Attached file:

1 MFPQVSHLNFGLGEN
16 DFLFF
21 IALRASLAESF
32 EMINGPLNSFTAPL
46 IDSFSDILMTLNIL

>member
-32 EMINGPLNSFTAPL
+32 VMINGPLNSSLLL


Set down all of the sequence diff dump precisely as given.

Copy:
1 MFPQVSHLNFGLGEN
16 DFLFF
21 IALRASLAESF
32 EMINGPLNSFTAPL
46 IDSFSDILMTLNIL

>member
-32 EMINGPLNSFTAPL
+32 VMINGPLNSSLLL